Baltimore & Ohio Railroad Co. v. United States

Baltimore & Ohio Railroad Co. v. United States, 261 U.S. 592 (1923), is a US Supreme Court case on contract law. The Supreme Court held that an implied in fact contract exists as, “an agreement … founded upon a meeting of minds, which, although not embodied in an express contract, is inferred, as a fact, from conduct of the parties showing, in the light of the surrounding circumstances, their tacit understanding.”

Baltimore & Ohio R. Co. v. United States
Seal of the United States Supreme Court
Argued March 12, 1923
Decided April 9, 1923
Full case nameBaltimore & Ohio Railroad Company v. United States
Citations261 U.S. 592 (more)
58 Ct.Cl. 709; 43 S. Ct. 425; 67 L. Ed. 816
Holding
An implied in fact contract exists as, an agreement founded upon a meeting of minds, which, although not embodied in an express contract, is inferred, as a fact, from conduct of the parties showing, in the light of the surrounding circumstances, their tacit understanding.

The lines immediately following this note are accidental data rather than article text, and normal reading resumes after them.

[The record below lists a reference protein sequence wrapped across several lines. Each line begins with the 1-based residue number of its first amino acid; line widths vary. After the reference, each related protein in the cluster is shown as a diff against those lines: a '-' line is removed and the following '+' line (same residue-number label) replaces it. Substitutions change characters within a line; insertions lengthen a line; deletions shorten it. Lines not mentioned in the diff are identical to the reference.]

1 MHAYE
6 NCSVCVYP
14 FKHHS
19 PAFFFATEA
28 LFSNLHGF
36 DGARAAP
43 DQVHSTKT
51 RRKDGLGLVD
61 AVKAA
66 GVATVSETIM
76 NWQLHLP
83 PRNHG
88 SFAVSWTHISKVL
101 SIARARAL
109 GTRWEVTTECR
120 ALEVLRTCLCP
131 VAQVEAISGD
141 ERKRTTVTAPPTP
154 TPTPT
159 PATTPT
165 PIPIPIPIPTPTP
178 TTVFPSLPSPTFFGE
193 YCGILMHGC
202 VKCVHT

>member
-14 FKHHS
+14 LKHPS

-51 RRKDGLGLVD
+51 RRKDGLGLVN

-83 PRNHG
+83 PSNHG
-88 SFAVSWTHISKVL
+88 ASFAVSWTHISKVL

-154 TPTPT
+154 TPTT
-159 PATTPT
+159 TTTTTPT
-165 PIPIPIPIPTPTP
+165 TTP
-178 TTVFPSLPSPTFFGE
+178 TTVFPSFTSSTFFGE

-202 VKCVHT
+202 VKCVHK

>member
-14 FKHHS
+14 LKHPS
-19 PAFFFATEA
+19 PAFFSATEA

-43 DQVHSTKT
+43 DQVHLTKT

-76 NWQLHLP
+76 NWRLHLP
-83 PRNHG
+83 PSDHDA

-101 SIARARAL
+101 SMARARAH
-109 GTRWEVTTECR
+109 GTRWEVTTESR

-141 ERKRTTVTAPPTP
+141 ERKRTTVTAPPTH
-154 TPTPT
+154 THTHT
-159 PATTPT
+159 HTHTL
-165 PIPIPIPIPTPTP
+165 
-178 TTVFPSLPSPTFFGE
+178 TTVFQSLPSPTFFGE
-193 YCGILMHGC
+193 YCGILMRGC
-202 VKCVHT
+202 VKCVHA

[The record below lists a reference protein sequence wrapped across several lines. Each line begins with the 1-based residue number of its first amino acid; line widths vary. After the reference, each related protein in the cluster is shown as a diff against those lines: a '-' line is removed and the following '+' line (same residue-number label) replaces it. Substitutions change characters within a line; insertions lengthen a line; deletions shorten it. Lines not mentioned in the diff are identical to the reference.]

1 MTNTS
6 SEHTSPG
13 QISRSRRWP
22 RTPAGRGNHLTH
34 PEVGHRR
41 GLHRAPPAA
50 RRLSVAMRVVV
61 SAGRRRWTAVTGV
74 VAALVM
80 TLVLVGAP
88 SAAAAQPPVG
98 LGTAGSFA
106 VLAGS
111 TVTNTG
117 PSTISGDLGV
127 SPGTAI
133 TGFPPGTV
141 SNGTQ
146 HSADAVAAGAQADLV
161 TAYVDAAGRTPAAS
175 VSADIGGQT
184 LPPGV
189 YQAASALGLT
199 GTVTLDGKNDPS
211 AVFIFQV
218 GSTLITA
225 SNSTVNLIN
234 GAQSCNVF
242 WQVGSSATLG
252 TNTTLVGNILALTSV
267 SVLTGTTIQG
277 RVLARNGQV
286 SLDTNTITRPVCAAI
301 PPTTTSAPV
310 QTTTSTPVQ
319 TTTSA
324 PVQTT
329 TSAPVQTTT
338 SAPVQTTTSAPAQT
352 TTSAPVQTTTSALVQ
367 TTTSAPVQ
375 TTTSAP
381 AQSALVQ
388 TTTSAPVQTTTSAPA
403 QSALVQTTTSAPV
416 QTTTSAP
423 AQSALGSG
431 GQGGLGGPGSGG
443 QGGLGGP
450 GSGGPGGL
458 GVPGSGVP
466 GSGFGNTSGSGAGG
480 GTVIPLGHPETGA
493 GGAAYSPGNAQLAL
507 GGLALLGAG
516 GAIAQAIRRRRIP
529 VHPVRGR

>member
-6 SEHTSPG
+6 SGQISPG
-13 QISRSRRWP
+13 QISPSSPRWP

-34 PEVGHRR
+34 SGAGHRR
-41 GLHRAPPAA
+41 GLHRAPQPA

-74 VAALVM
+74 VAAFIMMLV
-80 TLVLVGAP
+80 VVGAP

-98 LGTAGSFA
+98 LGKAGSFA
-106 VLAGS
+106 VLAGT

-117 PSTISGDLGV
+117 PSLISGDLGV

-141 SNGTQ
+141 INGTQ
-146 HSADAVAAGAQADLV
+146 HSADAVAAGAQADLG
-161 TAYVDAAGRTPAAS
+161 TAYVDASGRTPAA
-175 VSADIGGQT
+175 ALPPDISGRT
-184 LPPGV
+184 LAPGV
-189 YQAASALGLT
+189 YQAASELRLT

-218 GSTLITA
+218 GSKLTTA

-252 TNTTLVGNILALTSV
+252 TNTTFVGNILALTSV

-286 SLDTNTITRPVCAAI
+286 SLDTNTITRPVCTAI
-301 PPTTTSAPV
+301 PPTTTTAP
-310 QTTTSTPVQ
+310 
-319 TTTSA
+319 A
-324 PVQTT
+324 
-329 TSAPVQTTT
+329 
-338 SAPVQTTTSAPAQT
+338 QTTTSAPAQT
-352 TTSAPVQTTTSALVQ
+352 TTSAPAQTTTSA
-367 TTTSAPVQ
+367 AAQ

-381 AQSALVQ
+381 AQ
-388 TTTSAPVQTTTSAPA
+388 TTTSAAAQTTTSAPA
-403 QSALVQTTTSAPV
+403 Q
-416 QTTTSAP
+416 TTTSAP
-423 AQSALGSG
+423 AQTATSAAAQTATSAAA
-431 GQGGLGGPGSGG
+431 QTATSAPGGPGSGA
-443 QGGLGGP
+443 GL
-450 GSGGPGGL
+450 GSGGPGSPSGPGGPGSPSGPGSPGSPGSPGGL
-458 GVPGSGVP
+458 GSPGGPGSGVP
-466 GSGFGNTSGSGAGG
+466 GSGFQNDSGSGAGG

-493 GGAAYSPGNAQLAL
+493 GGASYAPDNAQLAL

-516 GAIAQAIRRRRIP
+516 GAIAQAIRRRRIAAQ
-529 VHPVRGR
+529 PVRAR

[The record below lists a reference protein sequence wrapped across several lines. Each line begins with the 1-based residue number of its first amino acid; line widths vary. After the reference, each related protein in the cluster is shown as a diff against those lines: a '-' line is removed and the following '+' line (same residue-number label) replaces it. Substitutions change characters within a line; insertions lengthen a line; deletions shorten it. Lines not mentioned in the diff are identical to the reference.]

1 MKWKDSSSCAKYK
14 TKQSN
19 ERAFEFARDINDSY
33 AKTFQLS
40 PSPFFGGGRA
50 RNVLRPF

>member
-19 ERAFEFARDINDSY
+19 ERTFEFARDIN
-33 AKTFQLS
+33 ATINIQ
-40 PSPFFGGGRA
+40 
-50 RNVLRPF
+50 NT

Court membership
Chief Justice
William H. Taft
Associate Justices
Joseph McKenna · Oliver W. Holmes Jr.
Willis Van Devanter · James C. McReynolds
Louis Brandeis · George Sutherland
Pierce Butler · Edward T. Sanford
Case opinion
MajoritySanford

FactsEdit

JudgmentEdit

The judgment of the United States Court of Claims dismissing the appellant's action for compensation for costs of constructing temporary barracks to house the National Guard at piers leased by it to appellee was affirmed. The governmental officials involved in the construction at the piers had no authority to order the work so there was no express agreement. Further, the court reasoned there was no substantial basis for an implied in fact contract, because construction was voluntarily undertaken by appellant, with no mention of compensation.

See alsoEdit

External linksEdit

  • Full text of judgment from Justia